I’ve never marched for any cause — it’s not my style — but I think tomorrow’s “March for Science” is as worthy as anything could be, despite the inevitable casting of science as some sort of partisan issue. It’s the deniers, who are virtually all Republican, who have made it political. Marching for science shouldn’t be any more partisan than marching for arithmetic.
Sean Carroll has this short essay today in The Atlantic: Marching for the Right to Be Wrong
This principle of fallibilism is less clear, though equally important, to the practice of science. We have our wise heroes, our Newtons, Darwins, and Einsteins. But they are not infallible. There is no Science Pope to whom we can turn for final adjudication of sticky research questions.
Precisely the opposite: Science proceeds by showing how our wise heroes were, in larger or smaller ways, mistaken. Einstein overthrew Newton’s cosmos, and modern biologists are improving upon Darwin all the time. You may have a brilliant theory of the universe, but if it is contradicted by an experiment performed by a lowly graduate student, the data wins.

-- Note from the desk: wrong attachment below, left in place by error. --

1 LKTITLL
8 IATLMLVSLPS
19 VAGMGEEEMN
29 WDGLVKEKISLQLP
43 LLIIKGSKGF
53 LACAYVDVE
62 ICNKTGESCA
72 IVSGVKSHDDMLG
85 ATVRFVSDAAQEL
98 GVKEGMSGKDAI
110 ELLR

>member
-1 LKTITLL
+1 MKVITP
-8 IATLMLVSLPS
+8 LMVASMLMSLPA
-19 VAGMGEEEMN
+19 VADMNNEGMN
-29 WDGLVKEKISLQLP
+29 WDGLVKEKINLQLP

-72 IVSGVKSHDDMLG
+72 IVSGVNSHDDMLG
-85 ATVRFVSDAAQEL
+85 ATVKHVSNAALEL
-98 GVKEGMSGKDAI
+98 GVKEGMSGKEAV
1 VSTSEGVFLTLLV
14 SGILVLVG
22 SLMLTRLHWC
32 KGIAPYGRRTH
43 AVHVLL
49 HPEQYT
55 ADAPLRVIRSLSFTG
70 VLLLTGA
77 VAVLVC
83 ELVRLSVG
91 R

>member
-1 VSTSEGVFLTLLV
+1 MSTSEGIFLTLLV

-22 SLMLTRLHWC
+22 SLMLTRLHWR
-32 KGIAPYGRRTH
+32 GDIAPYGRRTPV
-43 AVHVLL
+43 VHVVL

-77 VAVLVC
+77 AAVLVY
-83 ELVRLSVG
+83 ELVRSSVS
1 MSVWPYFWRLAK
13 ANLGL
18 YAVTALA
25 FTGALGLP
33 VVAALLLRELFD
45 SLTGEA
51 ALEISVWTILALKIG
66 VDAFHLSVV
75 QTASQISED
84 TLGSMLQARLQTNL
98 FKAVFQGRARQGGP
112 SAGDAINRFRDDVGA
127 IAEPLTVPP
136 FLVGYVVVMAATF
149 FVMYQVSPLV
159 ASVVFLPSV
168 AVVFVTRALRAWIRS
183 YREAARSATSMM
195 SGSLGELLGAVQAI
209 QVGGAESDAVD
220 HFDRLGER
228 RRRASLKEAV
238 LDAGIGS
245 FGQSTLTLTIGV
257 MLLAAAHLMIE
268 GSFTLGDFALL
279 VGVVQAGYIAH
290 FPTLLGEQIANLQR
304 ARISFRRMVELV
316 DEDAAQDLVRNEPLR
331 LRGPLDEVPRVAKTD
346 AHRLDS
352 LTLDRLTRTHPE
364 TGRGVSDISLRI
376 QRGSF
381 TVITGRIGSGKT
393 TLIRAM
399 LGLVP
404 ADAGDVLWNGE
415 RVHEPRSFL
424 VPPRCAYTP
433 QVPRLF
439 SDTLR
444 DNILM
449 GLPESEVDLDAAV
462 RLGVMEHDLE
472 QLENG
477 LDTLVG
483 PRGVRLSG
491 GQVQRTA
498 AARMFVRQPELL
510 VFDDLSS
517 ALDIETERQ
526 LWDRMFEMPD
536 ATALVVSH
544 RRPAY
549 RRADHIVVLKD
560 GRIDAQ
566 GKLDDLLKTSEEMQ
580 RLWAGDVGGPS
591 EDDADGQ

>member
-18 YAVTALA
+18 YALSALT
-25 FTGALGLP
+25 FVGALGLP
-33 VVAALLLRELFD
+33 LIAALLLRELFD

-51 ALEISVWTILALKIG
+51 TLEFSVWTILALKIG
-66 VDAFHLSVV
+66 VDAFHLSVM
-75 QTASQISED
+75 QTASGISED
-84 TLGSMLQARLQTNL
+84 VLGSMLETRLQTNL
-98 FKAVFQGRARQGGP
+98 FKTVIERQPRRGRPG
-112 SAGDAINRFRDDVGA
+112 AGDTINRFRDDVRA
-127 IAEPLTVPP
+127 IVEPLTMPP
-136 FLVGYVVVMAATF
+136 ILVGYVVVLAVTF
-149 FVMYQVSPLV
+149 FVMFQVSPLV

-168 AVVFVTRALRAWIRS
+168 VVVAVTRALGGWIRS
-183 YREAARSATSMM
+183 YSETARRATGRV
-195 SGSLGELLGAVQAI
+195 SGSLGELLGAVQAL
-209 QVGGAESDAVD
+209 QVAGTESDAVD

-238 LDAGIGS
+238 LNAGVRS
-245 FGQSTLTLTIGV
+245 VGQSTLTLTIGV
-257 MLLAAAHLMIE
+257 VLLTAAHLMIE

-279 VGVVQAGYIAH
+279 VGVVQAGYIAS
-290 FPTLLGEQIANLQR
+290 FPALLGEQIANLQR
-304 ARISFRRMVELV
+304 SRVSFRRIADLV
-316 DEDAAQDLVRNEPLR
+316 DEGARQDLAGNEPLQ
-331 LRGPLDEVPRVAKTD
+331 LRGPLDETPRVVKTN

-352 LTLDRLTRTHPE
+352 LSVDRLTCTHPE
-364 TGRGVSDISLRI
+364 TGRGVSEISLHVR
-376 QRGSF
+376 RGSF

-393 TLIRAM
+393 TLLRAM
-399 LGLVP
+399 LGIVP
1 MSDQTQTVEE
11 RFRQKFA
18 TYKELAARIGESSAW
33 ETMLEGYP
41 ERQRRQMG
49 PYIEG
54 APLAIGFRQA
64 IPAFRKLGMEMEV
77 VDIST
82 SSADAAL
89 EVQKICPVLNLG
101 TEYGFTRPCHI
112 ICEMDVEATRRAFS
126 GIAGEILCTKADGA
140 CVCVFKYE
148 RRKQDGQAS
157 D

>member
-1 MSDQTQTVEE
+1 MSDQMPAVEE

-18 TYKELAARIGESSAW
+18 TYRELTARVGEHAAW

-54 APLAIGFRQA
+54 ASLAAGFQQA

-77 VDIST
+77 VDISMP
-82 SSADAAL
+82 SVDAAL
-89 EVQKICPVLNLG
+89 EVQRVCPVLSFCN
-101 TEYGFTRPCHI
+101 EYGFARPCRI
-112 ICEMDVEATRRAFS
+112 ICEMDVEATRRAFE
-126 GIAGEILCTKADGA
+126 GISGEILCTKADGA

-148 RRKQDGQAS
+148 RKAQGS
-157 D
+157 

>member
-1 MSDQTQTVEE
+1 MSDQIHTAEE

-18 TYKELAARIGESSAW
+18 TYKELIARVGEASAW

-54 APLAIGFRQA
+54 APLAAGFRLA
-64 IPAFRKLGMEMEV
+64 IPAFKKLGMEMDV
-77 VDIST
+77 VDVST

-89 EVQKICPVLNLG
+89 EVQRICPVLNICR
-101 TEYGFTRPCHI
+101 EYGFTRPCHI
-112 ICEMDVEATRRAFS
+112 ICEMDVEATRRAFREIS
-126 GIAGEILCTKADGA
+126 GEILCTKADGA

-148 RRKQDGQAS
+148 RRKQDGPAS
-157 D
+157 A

Science and democracy, in other words, both upend the ancient pyramids of power and knowledge: Answers bubble up from the bottom, rather than being imposed from the top.
Republican ideology, which of course overlaps with fundamental evangelical certainty over matters theological, does think they have all the answers from on high. Which is why they conflict with science.
This denial will eventually, in one or many ways, conflict with reality, as I’ve predicted before. People who deny the efficacy of vaccines, will get more diseases. If our governments think climate change is a liberal conspiracy fantasy, then its effects *will* happen, and coastal cities will be flooded in 50 or 100 years.